The patient stands in a wash tub, bathing tub, or other convenient
place, when, by means of a pail, pitcher, or basin, the assistant pours water upon the head, neck, etc., either upon the whole of the body or only upon a part. The water is used in quantity’ and temperature according to the necessities of the case. The affusion is one of the best of hydropathic modes.
Fifty years ago Dr. Currie, of England, performed great cures in fever by the affusion, sometimes tepid, at others cold, according to the strength and beat of the patient. If there was great heat, the water was used cold; if not, the reverse. In a variety of febrile diseases, such as typhus fever, scarlet fever, small pox, measles, tetanus, convulsions, etc., he used this remedy with remarkable success.
Towel and Sponge Bath.
WITH one or two coarse towels and a quart or two of water we
may take a very good bath almost anywhere, even in a carpeted room,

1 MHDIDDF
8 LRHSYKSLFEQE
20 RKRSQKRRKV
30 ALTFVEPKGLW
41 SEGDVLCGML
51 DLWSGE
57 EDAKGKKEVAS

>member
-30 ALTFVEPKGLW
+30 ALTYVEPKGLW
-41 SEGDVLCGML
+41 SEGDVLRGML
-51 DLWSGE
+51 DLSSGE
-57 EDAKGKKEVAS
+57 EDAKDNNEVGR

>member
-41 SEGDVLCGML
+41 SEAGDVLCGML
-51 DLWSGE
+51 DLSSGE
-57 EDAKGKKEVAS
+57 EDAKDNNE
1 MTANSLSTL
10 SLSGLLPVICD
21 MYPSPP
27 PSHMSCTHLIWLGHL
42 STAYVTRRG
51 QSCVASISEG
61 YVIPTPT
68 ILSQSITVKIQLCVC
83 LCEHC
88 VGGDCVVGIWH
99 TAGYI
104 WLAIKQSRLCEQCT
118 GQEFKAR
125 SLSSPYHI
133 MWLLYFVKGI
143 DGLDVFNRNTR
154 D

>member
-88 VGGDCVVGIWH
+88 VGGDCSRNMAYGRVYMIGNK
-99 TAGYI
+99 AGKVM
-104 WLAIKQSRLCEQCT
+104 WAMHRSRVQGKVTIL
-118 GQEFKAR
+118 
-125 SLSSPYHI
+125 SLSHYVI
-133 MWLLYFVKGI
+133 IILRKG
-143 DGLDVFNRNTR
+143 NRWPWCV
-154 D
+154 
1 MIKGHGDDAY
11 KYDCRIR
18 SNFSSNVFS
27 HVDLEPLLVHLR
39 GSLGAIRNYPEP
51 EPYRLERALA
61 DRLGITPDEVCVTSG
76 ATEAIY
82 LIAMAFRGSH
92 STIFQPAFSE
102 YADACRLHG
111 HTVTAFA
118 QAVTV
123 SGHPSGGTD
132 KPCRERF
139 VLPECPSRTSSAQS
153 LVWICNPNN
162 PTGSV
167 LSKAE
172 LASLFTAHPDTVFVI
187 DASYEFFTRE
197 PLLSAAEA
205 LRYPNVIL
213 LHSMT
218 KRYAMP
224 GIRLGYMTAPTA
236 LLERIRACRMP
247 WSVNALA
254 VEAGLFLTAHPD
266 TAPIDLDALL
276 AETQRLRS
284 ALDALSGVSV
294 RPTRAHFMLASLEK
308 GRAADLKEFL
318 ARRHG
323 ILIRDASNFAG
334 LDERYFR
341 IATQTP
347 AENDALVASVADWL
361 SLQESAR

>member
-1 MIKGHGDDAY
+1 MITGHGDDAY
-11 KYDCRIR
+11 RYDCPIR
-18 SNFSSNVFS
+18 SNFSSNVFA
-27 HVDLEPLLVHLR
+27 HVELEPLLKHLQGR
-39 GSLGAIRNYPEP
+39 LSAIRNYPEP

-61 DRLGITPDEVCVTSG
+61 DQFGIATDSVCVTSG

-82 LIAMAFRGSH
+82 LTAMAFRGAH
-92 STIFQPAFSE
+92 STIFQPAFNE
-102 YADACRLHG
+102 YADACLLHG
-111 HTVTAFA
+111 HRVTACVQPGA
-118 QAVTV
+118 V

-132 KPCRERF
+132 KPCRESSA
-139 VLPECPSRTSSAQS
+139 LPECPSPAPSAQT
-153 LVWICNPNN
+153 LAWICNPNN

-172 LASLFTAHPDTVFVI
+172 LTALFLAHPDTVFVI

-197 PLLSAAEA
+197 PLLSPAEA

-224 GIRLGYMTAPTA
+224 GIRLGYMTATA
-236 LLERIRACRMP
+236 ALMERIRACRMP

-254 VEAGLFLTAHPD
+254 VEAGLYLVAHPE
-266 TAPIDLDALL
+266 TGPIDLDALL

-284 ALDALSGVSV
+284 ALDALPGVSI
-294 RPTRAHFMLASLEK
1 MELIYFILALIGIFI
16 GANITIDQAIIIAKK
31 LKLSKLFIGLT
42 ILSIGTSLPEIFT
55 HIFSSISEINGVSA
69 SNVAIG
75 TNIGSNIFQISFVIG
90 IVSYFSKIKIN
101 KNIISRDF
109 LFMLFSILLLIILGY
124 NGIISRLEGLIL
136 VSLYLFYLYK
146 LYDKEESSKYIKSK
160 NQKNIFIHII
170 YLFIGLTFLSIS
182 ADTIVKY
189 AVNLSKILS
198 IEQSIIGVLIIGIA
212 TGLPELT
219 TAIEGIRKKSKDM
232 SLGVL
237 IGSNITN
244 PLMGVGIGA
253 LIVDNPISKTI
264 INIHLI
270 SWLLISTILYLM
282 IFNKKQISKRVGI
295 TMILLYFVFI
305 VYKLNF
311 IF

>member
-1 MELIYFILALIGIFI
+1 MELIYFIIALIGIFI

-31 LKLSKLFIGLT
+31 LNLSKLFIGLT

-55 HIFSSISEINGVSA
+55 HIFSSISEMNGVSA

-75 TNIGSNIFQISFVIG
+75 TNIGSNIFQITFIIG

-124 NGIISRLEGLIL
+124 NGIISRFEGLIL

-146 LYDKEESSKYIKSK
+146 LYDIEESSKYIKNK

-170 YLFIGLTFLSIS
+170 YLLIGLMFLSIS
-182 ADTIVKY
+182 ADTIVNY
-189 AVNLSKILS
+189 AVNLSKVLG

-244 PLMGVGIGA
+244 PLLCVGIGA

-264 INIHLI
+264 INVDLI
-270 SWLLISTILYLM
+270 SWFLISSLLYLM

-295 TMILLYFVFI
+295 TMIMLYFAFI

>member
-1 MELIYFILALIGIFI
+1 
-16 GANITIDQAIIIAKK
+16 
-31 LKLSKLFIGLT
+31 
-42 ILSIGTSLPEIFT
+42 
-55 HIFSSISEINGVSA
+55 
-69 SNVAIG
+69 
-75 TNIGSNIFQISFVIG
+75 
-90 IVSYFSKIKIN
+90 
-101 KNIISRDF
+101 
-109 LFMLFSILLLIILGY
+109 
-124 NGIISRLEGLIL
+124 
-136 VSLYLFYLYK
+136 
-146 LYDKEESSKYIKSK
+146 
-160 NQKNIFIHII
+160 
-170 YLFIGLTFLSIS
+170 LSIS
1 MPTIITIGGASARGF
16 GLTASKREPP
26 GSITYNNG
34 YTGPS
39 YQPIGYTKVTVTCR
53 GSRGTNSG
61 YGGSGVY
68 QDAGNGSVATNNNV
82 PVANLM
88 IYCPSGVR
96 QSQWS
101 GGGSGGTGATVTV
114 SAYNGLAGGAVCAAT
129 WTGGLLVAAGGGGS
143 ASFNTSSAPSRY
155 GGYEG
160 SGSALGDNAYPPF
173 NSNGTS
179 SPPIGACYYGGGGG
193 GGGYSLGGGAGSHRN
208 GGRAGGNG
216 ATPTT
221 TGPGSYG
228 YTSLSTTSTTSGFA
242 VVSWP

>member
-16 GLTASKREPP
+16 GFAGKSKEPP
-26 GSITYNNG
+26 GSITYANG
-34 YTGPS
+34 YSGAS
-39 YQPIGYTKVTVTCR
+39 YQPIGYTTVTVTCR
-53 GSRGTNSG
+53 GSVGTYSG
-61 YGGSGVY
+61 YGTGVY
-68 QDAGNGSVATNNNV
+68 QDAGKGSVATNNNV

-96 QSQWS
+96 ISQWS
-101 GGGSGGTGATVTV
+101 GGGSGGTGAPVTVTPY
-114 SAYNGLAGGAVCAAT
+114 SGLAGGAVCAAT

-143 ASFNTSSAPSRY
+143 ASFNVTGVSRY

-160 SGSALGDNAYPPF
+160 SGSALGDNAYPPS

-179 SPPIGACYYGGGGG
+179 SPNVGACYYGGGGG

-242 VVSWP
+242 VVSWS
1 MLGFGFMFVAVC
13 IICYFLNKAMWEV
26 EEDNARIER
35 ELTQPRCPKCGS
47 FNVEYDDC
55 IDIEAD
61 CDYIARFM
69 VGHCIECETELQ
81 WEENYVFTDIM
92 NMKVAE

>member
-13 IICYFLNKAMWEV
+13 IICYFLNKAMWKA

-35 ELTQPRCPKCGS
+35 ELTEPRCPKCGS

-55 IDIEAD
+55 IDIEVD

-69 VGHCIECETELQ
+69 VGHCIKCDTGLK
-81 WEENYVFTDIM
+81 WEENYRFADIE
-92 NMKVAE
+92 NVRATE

at a hotel, or wherever we may be, without spilling a drop of the
water. After a person becomes accustomed to this form of ablution,
none but the most indolent will be willing to do Without it, unless
they can have some other form of bath. A daily towel ablution,
thoroughly performed, is an excellent prevention against colds, helps
the appetite and digestion, and is a good means of preventing constipation.
Some are in the habit of sitting in a half bath or a sitz tub, and with a large sponge making the water pass freely upon the head, neck, shoulders, and other parts of the body. At the same time the bather may pour water from a cup, basin or pitcher, upon the bead, neck, etc. This is a mild affusion, and stronger in effect than the towel bath.
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copyright 2005, J. Crow Company, New Ipswich NH 03071